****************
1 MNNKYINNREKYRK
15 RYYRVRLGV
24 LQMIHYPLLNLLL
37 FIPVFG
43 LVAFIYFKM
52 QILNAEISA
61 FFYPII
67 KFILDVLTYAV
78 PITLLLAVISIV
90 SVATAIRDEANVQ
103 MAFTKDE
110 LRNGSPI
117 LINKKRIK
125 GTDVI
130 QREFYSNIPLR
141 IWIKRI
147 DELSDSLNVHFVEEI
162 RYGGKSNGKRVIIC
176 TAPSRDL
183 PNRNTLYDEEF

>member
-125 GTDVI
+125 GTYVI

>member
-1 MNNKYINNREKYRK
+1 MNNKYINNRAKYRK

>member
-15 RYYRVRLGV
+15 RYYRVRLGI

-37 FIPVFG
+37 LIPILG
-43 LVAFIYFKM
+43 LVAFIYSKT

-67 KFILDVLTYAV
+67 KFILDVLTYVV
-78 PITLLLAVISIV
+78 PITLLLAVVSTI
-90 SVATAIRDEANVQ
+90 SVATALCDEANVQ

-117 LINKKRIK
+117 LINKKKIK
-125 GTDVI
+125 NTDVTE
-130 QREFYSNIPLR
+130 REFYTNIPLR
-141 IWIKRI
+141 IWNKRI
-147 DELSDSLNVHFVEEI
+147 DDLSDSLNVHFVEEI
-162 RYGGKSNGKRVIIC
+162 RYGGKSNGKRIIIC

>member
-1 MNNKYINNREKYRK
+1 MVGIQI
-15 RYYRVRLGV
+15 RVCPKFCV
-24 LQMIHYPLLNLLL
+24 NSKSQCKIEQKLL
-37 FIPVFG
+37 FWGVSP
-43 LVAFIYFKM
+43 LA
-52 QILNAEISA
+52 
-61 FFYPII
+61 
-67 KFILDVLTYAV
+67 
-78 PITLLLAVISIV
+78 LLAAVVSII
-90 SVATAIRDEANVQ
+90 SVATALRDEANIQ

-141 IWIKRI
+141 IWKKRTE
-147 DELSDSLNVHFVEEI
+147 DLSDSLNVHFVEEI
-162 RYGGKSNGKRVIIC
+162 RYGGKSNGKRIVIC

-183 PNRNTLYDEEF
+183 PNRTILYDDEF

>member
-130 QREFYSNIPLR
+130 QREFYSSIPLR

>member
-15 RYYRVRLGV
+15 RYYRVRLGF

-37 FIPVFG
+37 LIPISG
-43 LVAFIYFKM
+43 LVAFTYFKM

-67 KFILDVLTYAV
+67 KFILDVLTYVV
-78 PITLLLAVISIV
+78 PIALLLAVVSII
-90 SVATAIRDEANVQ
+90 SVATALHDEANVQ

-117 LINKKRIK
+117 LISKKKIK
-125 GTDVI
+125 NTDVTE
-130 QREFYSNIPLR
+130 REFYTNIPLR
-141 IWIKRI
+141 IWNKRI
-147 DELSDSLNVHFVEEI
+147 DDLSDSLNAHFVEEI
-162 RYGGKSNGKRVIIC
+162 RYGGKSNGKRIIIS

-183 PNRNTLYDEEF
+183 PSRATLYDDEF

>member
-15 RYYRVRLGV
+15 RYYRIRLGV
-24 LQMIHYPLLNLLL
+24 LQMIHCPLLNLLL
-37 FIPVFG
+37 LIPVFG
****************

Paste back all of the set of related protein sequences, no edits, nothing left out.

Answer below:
1 MNNKYINNREKYRK
15 RYYRVRLGV
24 LQMIHYPLLNLLL
37 FIPVFG
43 LVAFIYFKM
52 QILNAEISA
61 FFYPII
67 KFILDVLTYAV
78 PITLLLAVISIV
90 SVATAIRDEANVQ
103 MAFTKDE
110 LRNGSPI
117 LINKKRIK
125 GTDVI
130 QREFYSNIPLR
141 IWIKRI
147 DELSDSLNVHFVEEI
162 RYGGKSNGKRVIIC
176 TAPSRDL
183 PNRNTLYDEEF

>member
-125 GTDVI
+125 GTYVI

>member
-1 MNNKYINNREKYRK
+1 MNNKYINNRAKYRK

>member
-15 RYYRVRLGV
+15 RYYRVRLGI

-37 FIPVFG
+37 LIPILG
-43 LVAFIYFKM
+43 LVAFIYSKT

-67 KFILDVLTYAV
+67 KFILDVLTYVV
-78 PITLLLAVISIV
+78 PITLLLAVVSTI
-90 SVATAIRDEANVQ
+90 SVATALCDEANVQ

-117 LINKKRIK
+117 LINKKKIK
-125 GTDVI
+125 NTDVTE
-130 QREFYSNIPLR
+130 REFYTNIPLR
-141 IWIKRI
+141 IWNKRI
-147 DELSDSLNVHFVEEI
+147 DDLSDSLNVHFVEEI
-162 RYGGKSNGKRVIIC
+162 RYGGKSNGKRIIIC

>member
-1 MNNKYINNREKYRK
+1 MVGIQI
-15 RYYRVRLGV
+15 RVCPKFCV
-24 LQMIHYPLLNLLL
+24 NSKSQCKIEQKLL
-37 FIPVFG
+37 FWGVSP
-43 LVAFIYFKM
+43 LA
-52 QILNAEISA
+52 
-61 FFYPII
+61 
-67 KFILDVLTYAV
+67 
-78 PITLLLAVISIV
+78 LLAAVVSII
-90 SVATAIRDEANVQ
+90 SVATALRDEANIQ

-141 IWIKRI
+141 IWKKRTE
-147 DELSDSLNVHFVEEI
+147 DLSDSLNVHFVEEI
-162 RYGGKSNGKRVIIC
+162 RYGGKSNGKRIVIC

-183 PNRNTLYDEEF
+183 PNRTILYDDEF

>member
-130 QREFYSNIPLR
+130 QREFYSSIPLR

>member
-15 RYYRVRLGV
+15 RYYRVRLGF

-37 FIPVFG
+37 LIPISG
-43 LVAFIYFKM
+43 LVAFTYFKM

-67 KFILDVLTYAV
+67 KFILDVLTYVV
-78 PITLLLAVISIV
+78 PIALLLAVVSII
-90 SVATAIRDEANVQ
+90 SVATALHDEANVQ

-117 LINKKRIK
+117 LISKKKIK
-125 GTDVI
+125 NTDVTE
-130 QREFYSNIPLR
+130 REFYTNIPLR
-141 IWIKRI
+141 IWNKRI
-147 DELSDSLNVHFVEEI
+147 DDLSDSLNAHFVEEI
-162 RYGGKSNGKRVIIC
+162 RYGGKSNGKRIIIS

-183 PNRNTLYDEEF
+183 PSRATLYDDEF

>member
-15 RYYRVRLGV
+15 RYYRIRLGV
-24 LQMIHYPLLNLLL
+24 LQMIHCPLLNLLL
-37 FIPVFG
+37 LIPVFG